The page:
Mind the gap: How to treat post-pregnancy abdominal muscle separation (diastasis)
Pop singer Ciara has reportedly been working hard at the gym to correct her abdominal muscle separation, called a diastasis, after the birth of her second child. And she says its working, giving motivation to a dedicated following of moms everywhere. But the question of ‘will exercise work for this condition’ is far from settled. Don’t get me wrong – like most plastic surgeons I’m not fond of taking patients to the operating room for conditions that they could correct on their own with a gym membership. There’s no substitute for exercise, but I have doubts about its effectiveness for diastasis. Here’s why:
Why I doubt that exercise corrects diastasis
Repair of rectus diastasis (pronounced DYE-uh-STAY-sis) is a routine part of most tummy tucks, so I see this daily in my practice with so many mommy makeovers. The rectus muscles are like a pair of straps that go from the bottom of the rib cage to the pubic bone, with a vertical direction of contraction like you do with sit-ups. Pregnancy often pushes the muscles apart as the uterus expands, resulting in a gap between the muscles comprised only of connective tissue. Sometimes the gap closes on its own over a few months after delivery. This raises the first controversy: How would you know if the separation self-corrected or was the result of your exercise program?
My understanding of how the abdominal muscle function suggests that exercise is more likely to make diastasis worse rather than better. By definition, a rectus diastasis is a horizontal separation, but the muscles contract vertically; their direction of pull is perpendicular to the gap. Lateral to the rectus muscles, the abdominal wall is made of three overlapping muscles: deepest is the transversus abdominis, then the internal oblique, with the external oblique the most superficial. These muscles pull laterally and/or obliquely, away from the midline. It’s a simple fact of anatomy that this direction of contraction pulls the rectus muscles farther apart, not closer together.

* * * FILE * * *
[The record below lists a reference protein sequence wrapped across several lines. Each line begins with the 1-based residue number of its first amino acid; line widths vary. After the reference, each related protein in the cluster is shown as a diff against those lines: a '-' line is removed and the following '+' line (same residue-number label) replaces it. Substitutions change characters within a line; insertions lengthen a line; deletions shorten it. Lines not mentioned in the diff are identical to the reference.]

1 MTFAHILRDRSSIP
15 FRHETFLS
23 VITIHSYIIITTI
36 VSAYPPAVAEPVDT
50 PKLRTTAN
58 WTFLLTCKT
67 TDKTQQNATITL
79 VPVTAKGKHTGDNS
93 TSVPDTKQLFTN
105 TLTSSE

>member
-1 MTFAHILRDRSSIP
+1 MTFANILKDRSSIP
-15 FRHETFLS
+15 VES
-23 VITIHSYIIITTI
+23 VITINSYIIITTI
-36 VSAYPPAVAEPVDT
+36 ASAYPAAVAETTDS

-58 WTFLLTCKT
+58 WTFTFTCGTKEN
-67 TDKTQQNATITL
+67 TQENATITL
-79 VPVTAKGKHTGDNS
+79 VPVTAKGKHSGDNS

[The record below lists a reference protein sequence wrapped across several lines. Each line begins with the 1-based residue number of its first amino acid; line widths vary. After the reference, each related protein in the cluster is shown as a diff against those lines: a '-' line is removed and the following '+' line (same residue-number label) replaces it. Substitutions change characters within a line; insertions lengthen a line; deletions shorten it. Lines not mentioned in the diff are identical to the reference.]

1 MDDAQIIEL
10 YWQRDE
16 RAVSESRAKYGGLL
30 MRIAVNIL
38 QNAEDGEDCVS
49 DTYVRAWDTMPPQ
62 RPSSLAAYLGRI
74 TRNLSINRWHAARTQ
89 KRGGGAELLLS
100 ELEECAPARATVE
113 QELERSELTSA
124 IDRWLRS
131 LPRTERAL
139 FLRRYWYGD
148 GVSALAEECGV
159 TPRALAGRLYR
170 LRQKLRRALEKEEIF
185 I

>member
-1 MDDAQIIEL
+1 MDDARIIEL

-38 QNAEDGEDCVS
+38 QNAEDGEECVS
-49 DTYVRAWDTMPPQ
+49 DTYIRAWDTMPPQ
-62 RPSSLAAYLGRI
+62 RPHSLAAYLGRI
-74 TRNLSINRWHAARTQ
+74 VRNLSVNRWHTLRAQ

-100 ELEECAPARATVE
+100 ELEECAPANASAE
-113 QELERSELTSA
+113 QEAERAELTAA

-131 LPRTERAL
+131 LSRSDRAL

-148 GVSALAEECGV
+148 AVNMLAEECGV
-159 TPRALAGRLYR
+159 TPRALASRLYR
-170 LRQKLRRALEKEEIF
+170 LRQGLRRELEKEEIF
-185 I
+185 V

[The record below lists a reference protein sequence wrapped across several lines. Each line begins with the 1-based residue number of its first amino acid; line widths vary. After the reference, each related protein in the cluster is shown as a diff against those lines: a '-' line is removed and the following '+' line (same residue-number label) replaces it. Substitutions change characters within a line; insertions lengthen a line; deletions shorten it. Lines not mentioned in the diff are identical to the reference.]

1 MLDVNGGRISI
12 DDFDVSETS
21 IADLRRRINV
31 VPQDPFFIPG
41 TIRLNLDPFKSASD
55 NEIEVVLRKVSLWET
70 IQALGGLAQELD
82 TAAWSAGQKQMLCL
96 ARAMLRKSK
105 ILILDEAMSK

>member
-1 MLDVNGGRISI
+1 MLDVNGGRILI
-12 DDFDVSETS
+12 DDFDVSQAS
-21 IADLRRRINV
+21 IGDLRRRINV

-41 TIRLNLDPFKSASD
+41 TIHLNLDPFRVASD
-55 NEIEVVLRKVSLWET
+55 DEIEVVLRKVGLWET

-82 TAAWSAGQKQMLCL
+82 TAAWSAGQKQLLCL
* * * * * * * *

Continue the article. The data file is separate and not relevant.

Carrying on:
Nevertheless, various exercise programs have been put forth, most notably the Tupler Technique®, a regimen of exercise and splinting developed by Julie Tupler, RN, a Certified Childbirth Educator and Certified Personal Trainer. Others have been proposed, generally consisting of a combination of abdominal crunches or drawing-in exercises.
If you have been following my posts you know that I keep an open mind on questions like this, so I looked into the physical therapy literature to see if there was anything I might not have considered. Unfortunately there’s not much to go on; one recent analysis from Australia noted that “papers reviewed were of poor quality as there is very little high-quality literature on the subject” and concluded that exercise regimens “may or may not help.”[i] Another study, using ultrasound to measure the gap, concluded that crunches help but drawing-in exercises were ineffective.[ii] Then there is the view that crunches make it worse, by increasing pressure in the abdomen, pushing up through the gap.
So if you have a diastasis, it might get better on its own, it might get better with exercise (or you could make it worse), but the one thing that we know is effective is a tummy tuck. Even if you can’t fix it with exercise, you will have at least gotten yourself in the best shape you can and your tummy tuck will do the rest.
[i] Benjamin DR, van de Water AT, Peiris CL. Effects of exercise on diastasis of the rectus abdominis muscle in the antenatal and postnatal periods: a systematic review. Physiotherapy. 2014 Mar;100(1):1-8.
[ii] Sancho MF, Pascoal AG, Mota P, Bø K. Abdominal exercises affect inter-rectus distance in postpartum women: a two-dimensional ultrasound study. Physiotherapy. 2015 Sep;101(3):286-91.